20. So you don't understand the objection to the idea that if the shortcomings of someone's actions being irrelevant when determining responsibility, just the level of vulnerability? So the most vulnerable can wander around with their heads in the clouds (or glued to their phones) secure in the knowledge that nothing they do can be their fault, it's always up to someone else to (somehow) avoid them? If a pedestrian steps out in to the road without looking and gets hit by a car that had no chance to avoid them then the pedestrian is entirely responsible. That they're the one who'll come off worse is irrelevant. That's a simple extreme case, as you move away from that the responsibility starts to shift, but vulnerability still has nothing to do with it. And "it's always the job of someone bigger to avoid me, I shouldn't have to give a damn about them" isn't an attitude that should be encouraged either.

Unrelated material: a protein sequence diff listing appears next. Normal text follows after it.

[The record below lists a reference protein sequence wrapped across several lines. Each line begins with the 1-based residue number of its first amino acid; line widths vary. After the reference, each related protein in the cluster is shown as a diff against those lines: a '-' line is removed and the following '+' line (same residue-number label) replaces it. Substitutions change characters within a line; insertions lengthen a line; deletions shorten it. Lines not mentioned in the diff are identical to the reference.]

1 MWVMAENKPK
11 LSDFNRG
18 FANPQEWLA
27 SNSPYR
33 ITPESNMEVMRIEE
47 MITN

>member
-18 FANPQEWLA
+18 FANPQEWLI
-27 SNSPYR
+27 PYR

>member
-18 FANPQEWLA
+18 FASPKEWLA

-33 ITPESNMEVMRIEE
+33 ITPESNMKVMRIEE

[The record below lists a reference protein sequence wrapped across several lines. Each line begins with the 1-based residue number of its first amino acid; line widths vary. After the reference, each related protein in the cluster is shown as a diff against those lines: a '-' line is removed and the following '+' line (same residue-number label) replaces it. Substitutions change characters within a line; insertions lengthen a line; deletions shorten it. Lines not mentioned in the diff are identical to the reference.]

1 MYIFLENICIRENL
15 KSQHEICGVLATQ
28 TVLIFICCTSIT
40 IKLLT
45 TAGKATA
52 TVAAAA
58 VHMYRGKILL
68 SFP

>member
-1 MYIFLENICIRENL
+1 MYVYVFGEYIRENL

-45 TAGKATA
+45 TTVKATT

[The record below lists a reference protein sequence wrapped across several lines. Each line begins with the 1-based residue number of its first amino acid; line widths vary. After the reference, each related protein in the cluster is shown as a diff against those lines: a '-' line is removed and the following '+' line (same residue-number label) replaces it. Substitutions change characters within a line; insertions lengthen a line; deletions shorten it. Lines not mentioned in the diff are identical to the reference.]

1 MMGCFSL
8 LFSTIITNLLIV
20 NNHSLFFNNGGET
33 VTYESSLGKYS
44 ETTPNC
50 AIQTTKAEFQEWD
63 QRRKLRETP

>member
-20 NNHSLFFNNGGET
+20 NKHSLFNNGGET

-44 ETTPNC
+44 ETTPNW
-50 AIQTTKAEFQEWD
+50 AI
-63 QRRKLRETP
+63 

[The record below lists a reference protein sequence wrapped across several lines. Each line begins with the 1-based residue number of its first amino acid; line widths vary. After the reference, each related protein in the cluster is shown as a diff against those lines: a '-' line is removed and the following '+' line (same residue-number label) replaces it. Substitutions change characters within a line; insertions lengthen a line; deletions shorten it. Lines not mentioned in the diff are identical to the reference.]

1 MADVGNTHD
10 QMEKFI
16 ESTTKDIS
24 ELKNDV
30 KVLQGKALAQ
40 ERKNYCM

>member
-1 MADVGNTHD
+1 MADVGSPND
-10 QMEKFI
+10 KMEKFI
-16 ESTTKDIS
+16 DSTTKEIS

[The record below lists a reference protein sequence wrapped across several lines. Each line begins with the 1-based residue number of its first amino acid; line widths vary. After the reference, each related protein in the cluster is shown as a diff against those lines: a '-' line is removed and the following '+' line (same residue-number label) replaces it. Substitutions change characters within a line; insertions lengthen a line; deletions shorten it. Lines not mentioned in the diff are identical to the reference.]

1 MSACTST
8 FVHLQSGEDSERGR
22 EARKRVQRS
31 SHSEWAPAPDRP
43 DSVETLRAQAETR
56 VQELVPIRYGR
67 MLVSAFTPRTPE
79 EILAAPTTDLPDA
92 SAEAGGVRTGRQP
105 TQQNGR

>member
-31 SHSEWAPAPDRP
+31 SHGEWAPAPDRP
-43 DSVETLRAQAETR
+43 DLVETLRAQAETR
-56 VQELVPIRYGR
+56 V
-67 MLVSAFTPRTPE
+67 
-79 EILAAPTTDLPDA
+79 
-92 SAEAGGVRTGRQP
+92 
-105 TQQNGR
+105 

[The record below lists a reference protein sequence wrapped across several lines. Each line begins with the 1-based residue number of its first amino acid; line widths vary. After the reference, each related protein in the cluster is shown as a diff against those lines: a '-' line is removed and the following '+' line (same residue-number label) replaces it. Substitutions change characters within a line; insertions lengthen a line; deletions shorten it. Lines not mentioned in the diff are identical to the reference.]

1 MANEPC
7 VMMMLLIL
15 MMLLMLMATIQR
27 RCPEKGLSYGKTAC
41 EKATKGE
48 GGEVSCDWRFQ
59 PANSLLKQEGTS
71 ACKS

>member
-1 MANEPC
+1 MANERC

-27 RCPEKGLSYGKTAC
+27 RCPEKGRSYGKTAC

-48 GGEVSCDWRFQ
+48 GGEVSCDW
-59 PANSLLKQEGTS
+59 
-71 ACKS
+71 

21. Hmm, at those numbers I can easily imagine random variations could vary them quite a lot in percentage terms from year to year. Any idea how many teenagers there are in total of that age?
  22. Of course praying doesn't help but against such a biased system, one that is less and less interested in actual responsibility, it's about all you've got.